Thousands of Spiders on Mars
NASA/JPL/University of Arizona
Thousands of Spiders on Mars
ESP_056231_1065  Science Theme: Seasonal Processes
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As part of the Planet Four citizen science effort, volunteers searched Context Camera images for possible new locations on Mars with “spiders,” or features with radial troughs from which fans emanate in the springtime.

We planned this HiRISE image over one such location, to verify that they are spiders. There are thousands of them in this image!

Written by: Alfred McEwen  (19 September 2018)
Acquisition date
26 July 2018

Local Mars time

Latitude (centered)

Longitude (East)

Spacecraft altitude
248.7 km (154.6 miles)

Original image scale range
50.0 cm/pixel (with 2 x 2 binning) so objects ~150 cm across are resolved

Map projected scale
50 cm/pixel

Map projection

Emission angle

Phase angle

Solar incidence angle
67°, with the Sun about 23° above the horizon

Solar longitude
218.1°, Northern Autumn

For non-map projected images
North azimuth:  101°
Sub-solar azimuth:  34.8°
Black and white
map projected  non-map

IRB color
map projected  non-map

Merged IRB
map projected

Merged RGB
map projected

RGB color
non-map projected

Black and white
map-projected   (801MB)

IRB color
map-projected   (406MB)

Black and white
map-projected  (543MB)
non-map           (547MB)

IRB color
map projected  (285MB)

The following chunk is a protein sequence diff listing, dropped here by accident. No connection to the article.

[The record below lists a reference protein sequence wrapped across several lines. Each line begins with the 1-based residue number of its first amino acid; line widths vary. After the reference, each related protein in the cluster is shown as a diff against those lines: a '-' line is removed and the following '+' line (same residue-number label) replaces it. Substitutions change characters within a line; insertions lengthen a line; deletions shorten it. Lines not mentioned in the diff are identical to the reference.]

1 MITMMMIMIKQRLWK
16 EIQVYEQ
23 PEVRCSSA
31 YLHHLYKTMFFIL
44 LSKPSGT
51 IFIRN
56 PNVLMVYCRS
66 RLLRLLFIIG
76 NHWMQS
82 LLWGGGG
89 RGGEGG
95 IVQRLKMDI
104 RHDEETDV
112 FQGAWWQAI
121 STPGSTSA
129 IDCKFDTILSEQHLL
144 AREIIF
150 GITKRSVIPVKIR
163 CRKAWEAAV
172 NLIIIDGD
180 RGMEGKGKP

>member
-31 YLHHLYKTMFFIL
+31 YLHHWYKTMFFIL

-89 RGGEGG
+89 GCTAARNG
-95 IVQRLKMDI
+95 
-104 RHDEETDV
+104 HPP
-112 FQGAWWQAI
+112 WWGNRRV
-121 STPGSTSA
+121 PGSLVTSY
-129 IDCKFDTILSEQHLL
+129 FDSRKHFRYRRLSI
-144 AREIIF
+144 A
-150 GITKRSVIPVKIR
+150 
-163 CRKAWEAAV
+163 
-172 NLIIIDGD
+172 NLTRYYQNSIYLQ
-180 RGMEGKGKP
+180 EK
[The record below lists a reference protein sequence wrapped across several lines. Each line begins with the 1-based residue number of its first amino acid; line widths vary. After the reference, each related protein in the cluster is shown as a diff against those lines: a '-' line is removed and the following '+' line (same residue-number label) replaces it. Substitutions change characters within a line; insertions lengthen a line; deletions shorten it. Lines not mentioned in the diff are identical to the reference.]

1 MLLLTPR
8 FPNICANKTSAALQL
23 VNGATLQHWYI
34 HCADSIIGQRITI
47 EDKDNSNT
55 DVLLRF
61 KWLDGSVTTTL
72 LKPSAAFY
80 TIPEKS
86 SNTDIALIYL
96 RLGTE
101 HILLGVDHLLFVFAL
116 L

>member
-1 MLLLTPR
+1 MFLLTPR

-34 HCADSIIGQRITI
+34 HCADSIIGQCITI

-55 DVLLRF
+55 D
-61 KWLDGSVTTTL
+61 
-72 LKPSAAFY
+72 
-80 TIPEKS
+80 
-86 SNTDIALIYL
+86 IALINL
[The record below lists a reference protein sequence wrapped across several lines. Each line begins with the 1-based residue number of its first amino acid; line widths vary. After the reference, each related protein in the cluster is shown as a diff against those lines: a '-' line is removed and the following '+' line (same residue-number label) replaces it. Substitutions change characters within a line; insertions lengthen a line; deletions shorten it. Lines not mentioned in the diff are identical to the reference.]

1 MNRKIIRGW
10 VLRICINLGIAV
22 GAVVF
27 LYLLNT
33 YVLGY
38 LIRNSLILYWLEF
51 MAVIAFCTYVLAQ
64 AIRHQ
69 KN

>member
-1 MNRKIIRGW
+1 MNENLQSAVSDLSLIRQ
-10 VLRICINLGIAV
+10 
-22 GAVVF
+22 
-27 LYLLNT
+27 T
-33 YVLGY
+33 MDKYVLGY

non-map           (518MB)

Merged IRB
map projected  (882MB)

Merged RGB
map-projected  (799MB)

RGB color
non map           (468MB)
B&W label
Color label
Merged IRB label
Merged RGB label
EDR products

IRB: infrared-red-blue
RGB: red-green-blue
About color products (PDF)

Black & white is 5 km across; enhanced color about 1 km
For scale, use JPEG/JP2 black & white map-projected images

All of the images produced by HiRISE and accessible on this site are within the public domain: there are no restrictions on their usage by anyone in the public, including news or science organizations. We do ask for a credit line where possible:
NASA/JPL/University of Arizona

NASA’s Jet Propulsion Laboratory, a division of the California Institute of Technology in Pasadena, Calif., manages the Mars Reconnaissance Orbiter for NASA’s Science Mission Directorate, Washington. The HiRISE camera was built by Ball Aerospace and Technology Corporation and is operated by the University of Arizona.